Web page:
Photo: Shot4Shot via flickr
Two years ago, it came to Michael Ocello’s attention that a lot of people thought strip clubs were really “feeder” businesses for adult human trafficking.”It was this hot topic and strip clubs were always associated with it,” he told us. “You hear it once and it becomes a story, then it becomes the truth. From our perspective, that couldn’t be further from the truth.”
So Ocello, an active duty police officer, established a donation-based organisation called The Association of Club Executives, or ACE National, and they approached the government to figure out how to put an end to the stigma.
But the Department of Homeland Security wasn’t too excited about a collaboration with a bunch of strip club owners so ACE decided to form their own human trafficking awareness program instead of joining the Fed’s Blue Campaign, which teaches law enforcement officers how to recognise human trafficking activities.
The result was a program called COAST, or club operators against sex trafficking. The government eventually gave in.
“They came to us” says Angelina Spencer, executive director of ACE National. “Basically they said, ‘This comes down to saving a victim. We’re not saying we’re a friend of yours, but we want to save lives.‘”
Charles Bass, a strip club owner, agrees: “It’s the mentality — adult nightclubs are considered at high risk. I mean, we pay the highest percentage in credit card transaction charges. We’re a multi-million dollar industry, but we can’t get vendors to deal with us.”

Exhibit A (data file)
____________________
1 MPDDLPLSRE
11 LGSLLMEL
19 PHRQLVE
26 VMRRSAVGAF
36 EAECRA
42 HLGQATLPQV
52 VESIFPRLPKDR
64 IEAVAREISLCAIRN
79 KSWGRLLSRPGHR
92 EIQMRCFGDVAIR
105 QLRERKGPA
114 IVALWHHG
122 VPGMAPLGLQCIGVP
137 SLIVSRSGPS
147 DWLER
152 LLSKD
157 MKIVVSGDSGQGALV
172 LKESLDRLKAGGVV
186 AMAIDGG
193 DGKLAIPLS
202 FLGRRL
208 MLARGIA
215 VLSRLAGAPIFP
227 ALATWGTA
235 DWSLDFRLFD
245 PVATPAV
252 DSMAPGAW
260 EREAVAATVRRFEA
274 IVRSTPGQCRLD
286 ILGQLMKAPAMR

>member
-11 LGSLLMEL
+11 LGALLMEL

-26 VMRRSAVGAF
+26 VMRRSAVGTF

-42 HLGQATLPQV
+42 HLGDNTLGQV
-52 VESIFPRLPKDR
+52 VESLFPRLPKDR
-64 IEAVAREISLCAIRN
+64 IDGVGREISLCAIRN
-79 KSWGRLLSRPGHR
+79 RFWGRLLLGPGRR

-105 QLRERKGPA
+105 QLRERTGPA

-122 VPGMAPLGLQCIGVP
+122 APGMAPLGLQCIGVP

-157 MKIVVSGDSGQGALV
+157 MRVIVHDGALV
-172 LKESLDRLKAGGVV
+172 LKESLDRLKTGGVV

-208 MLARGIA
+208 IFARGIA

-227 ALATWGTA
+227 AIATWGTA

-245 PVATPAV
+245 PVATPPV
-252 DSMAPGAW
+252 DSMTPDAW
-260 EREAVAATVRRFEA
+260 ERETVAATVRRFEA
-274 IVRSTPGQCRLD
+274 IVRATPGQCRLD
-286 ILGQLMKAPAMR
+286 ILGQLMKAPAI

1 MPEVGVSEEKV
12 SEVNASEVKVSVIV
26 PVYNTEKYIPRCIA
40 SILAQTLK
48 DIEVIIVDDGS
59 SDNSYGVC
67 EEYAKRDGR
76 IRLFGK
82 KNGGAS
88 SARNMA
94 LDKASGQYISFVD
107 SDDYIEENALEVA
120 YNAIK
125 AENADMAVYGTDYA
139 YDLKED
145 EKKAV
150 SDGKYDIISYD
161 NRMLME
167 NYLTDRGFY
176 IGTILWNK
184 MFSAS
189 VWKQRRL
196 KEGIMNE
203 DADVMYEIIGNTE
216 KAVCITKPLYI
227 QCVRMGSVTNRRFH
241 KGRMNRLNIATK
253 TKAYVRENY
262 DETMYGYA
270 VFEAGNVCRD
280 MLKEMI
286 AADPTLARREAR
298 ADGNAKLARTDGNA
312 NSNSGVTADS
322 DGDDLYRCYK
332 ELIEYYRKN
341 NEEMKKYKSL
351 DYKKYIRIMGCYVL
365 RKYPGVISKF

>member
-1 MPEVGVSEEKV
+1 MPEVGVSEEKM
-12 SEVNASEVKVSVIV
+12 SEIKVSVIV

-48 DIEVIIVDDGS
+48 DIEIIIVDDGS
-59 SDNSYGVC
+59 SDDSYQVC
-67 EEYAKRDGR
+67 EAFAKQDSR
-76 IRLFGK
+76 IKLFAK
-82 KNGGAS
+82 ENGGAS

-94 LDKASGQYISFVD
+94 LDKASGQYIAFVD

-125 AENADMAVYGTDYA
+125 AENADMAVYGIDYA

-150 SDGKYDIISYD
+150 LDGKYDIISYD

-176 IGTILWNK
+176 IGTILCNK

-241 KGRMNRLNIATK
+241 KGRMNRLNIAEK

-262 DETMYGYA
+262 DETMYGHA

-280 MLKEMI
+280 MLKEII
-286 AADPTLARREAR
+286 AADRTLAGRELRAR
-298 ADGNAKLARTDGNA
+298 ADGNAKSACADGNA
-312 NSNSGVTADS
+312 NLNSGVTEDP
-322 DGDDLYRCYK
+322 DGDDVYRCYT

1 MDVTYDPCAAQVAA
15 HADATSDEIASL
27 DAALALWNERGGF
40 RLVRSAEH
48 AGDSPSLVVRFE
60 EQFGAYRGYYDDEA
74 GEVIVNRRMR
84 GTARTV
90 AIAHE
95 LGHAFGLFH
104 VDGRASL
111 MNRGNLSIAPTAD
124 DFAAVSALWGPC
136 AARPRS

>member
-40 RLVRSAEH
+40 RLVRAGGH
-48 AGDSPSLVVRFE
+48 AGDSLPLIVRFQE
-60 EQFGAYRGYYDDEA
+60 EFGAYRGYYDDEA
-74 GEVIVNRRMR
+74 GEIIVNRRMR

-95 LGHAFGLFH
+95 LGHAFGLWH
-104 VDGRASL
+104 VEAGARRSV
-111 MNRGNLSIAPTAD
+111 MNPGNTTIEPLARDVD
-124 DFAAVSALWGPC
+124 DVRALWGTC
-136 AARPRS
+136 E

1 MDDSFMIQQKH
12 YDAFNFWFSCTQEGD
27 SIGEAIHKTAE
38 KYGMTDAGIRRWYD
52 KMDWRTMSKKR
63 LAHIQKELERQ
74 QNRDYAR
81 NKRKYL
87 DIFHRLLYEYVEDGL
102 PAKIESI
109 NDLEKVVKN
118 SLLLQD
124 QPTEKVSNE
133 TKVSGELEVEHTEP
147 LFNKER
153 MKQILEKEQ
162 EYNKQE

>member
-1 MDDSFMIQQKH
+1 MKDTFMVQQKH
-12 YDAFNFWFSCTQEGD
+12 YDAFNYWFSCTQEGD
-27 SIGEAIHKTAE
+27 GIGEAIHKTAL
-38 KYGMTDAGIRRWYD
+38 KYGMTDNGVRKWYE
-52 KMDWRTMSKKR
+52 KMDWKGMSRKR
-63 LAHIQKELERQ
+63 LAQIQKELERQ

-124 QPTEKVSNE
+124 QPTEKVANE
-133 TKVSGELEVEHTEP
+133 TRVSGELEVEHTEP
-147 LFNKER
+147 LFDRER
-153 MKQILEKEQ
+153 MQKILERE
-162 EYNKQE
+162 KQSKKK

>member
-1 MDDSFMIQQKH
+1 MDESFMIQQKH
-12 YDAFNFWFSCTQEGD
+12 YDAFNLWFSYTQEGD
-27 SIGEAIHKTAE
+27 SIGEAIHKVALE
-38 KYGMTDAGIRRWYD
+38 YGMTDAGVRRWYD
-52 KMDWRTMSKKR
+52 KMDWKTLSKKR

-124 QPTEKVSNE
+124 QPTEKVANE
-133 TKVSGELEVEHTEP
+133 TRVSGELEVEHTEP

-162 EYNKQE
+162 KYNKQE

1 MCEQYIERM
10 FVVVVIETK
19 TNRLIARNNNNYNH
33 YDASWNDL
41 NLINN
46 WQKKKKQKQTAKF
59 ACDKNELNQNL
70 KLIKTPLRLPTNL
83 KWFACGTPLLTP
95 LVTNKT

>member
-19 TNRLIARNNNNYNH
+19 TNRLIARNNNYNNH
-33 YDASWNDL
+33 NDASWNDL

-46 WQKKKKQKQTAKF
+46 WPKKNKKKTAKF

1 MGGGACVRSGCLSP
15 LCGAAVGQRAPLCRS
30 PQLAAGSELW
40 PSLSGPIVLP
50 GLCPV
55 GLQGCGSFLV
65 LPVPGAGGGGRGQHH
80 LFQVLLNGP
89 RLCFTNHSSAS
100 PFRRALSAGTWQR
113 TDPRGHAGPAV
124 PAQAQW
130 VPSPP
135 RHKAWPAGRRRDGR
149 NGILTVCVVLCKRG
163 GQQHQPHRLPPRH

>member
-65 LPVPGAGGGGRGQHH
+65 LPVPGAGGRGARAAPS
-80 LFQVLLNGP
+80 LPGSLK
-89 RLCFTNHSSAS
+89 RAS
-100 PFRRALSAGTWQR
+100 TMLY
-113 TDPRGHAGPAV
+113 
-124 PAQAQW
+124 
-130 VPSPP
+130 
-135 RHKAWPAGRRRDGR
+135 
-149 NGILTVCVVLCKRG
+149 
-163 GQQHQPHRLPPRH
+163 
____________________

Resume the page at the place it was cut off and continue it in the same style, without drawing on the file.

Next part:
In February 2011, the first COAST class was taught by ICE agents and NGOs. Currently, they’ve trained more 1,100 people and offer training programs across the nation. The clubs are picking up the costs.
The program focuses on training members on how to recognise human trafficking indicators, such as signs of abuse, coercion or ID fraud.
Denver, a stripper from New Jersey, remembers when the situation was bad. She told us vans used to come pick up the girls from the club at the end of the night. In the dressing rooms, girls would inform one another that they had to hand over anywhere between $60 to $200 every night — most likely to pay off smuggling fees. Most of them tended to be Russian.
“We want to be a part of the solution instead of the problem. There’s a lot of people out there who don’t understand our clubs,” Ocello says. “There are approximately 3,200 strip clubs across the U.S. and there’s only half a dozen cases that’s touched our nightclubs.”
Spencer agrees: “Human trafficking isn’t a strip club issue, it’s a U.S. problem. In this industry, it’s like we’re damned if we do and we’re damned if we don’t. I don’t really care if a victim works in a nail salon or a club, they’re still victims.”
NOW WATCH: Briefing videos
Business Insider Emails & Alerts
Site highlights each day to your inbox.